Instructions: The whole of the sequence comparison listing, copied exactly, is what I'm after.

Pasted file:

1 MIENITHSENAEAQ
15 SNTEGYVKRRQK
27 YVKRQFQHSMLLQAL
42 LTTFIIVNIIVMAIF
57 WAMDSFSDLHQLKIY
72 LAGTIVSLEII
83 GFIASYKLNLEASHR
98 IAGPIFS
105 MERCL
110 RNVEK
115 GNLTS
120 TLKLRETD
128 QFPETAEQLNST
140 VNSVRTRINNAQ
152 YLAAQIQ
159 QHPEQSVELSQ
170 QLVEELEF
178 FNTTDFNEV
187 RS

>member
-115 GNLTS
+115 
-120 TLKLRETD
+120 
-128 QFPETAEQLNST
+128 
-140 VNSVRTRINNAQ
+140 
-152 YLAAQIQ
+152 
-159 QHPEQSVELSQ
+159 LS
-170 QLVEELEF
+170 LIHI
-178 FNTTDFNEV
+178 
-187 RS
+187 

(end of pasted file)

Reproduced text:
1 MIENITHSENAEAQ
15 SNTEGYVKRRQK
27 YVKRQFQHSMLLQAL
42 LTTFIIVNIIVMAIF
57 WAMDSFSDLHQLKIY
72 LAGTIVSLEII
83 GFIASYKLNLEASHR
98 IAGPIFS
105 MERCL
110 RNVEK
115 GNLTS
120 TLKLRETD
128 QFPETAEQLNST
140 VNSVRTRINNAQ
152 YLAAQIQ
159 QHPEQSVELSQ
170 QLVEELEF
178 FNTTDFNEV
187 RS

>member
-115 GNLTS
+115 
-120 TLKLRETD
+120 
-128 QFPETAEQLNST
+128 
-140 VNSVRTRINNAQ
+140 
-152 YLAAQIQ
+152 
-159 QHPEQSVELSQ
+159 LS
-170 QLVEELEF
+170 LIHI
-178 FNTTDFNEV
+178 
-187 RS
+187 